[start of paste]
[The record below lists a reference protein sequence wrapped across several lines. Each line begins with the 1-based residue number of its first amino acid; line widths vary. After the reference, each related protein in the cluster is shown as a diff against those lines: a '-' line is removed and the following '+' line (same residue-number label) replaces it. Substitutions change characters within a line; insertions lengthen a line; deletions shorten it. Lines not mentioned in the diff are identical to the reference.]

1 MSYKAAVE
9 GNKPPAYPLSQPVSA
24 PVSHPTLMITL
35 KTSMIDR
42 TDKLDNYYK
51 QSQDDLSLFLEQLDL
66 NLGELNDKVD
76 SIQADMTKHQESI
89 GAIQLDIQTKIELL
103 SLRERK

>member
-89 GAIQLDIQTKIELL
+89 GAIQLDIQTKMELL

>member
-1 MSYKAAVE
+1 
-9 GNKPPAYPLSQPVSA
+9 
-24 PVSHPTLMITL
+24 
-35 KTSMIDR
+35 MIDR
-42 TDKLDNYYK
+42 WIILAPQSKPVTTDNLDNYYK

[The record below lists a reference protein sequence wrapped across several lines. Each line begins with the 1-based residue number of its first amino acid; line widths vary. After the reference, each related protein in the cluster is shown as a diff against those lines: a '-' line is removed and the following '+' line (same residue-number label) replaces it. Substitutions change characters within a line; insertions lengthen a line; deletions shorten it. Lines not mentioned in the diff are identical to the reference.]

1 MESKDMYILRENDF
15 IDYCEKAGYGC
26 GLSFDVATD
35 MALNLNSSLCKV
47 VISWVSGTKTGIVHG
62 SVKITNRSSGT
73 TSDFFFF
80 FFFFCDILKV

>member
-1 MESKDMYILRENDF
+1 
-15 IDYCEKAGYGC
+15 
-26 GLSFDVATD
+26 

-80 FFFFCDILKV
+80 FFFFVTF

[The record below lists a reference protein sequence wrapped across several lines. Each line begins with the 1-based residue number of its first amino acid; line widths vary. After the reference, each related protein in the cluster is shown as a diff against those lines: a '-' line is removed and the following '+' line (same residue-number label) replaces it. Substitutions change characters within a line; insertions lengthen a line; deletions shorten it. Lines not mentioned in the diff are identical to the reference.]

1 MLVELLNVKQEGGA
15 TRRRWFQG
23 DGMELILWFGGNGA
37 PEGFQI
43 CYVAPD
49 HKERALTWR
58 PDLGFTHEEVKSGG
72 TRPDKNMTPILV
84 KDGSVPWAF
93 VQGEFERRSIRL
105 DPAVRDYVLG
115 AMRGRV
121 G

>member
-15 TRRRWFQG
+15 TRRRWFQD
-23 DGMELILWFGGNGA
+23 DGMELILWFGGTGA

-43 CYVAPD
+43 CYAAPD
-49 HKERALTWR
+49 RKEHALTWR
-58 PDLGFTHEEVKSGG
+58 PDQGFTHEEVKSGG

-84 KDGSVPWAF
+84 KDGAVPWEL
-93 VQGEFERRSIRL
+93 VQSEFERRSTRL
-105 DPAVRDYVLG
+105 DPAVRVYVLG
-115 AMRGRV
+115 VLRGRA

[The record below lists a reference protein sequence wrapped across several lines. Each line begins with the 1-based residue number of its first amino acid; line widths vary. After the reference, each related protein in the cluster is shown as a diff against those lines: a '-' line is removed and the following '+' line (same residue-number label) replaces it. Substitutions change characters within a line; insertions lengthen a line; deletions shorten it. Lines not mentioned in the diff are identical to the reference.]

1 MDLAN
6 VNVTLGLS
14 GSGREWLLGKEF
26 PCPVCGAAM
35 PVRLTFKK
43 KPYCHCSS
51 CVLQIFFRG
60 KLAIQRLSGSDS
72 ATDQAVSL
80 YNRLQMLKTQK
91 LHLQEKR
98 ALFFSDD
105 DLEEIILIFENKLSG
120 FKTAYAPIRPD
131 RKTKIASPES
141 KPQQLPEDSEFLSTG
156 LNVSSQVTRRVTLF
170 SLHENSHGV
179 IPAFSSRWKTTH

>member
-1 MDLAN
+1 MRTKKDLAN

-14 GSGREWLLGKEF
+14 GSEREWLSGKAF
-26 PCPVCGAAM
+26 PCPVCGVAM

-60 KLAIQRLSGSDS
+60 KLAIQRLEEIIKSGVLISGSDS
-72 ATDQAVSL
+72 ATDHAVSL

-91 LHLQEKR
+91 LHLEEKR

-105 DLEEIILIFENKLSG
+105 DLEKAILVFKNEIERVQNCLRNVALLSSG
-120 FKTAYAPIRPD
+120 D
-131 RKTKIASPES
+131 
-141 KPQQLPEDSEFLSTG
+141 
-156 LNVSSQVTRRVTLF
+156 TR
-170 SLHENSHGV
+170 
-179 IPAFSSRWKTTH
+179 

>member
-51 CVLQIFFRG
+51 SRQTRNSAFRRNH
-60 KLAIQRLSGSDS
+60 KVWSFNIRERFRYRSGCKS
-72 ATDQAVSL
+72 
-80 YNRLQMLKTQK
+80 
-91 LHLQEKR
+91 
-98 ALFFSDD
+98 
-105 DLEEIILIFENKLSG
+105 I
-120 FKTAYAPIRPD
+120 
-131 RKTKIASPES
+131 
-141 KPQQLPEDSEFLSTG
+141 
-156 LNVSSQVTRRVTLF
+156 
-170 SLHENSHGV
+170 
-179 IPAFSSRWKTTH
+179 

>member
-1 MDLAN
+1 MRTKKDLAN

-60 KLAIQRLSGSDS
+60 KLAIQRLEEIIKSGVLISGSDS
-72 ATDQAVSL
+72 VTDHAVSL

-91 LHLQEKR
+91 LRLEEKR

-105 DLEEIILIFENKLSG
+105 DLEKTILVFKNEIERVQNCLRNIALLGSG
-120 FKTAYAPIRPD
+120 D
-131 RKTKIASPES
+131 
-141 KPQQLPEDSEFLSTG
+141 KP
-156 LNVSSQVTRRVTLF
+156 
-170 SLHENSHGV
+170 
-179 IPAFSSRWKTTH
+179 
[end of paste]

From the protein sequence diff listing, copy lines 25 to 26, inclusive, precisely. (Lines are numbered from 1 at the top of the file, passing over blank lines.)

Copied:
+42 WIILAPQSKPVTTDNLDNYYK

[The record below lists a reference protein sequence wrapped across several lines. Each line begins with the 1-based residue number of its first amino acid; line widths vary. After the reference, each related protein in the cluster is shown as a diff against those lines: a '-' line is removed and the following '+' line (same residue-number label) replaces it. Substitutions change characters within a line; insertions lengthen a line; deletions shorten it. Lines not mentioned in the diff are identical to the reference.]